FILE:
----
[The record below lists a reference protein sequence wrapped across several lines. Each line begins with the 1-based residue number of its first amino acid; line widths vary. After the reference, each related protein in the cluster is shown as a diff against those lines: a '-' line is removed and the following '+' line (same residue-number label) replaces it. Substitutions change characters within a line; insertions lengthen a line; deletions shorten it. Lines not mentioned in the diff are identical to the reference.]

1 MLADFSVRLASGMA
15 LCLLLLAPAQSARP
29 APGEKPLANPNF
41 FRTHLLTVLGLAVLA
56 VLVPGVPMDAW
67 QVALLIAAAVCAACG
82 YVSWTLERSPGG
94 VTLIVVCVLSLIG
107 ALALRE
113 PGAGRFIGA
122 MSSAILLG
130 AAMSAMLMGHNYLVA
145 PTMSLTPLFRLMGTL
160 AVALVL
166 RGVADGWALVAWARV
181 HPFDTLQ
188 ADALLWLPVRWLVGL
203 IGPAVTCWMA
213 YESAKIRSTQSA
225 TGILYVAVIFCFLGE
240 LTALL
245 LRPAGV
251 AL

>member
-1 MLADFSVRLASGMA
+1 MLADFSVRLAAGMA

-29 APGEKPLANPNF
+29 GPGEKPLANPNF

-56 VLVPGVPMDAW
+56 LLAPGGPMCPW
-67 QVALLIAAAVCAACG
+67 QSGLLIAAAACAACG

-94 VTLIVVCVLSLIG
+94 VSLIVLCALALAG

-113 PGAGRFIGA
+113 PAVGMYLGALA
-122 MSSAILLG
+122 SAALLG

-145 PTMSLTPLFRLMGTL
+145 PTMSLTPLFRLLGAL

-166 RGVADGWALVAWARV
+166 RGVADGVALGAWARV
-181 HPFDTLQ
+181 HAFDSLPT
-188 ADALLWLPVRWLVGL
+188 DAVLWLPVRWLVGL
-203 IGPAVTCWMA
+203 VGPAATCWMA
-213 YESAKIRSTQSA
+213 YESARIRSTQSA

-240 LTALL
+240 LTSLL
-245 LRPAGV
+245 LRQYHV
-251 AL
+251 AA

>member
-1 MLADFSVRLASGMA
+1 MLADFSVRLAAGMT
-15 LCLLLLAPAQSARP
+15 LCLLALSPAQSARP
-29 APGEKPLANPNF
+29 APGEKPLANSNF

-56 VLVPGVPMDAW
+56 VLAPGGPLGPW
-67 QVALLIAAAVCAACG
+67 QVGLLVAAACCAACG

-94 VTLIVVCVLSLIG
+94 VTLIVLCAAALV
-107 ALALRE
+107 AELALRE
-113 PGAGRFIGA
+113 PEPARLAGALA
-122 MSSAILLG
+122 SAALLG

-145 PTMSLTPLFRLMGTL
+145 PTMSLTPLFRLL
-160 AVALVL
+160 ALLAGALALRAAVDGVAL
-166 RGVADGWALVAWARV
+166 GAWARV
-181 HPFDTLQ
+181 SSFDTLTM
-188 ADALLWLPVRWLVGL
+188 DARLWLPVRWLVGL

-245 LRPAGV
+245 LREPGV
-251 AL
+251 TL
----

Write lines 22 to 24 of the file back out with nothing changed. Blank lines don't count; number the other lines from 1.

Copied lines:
240 LTALL
245 LRPAGV
251 AL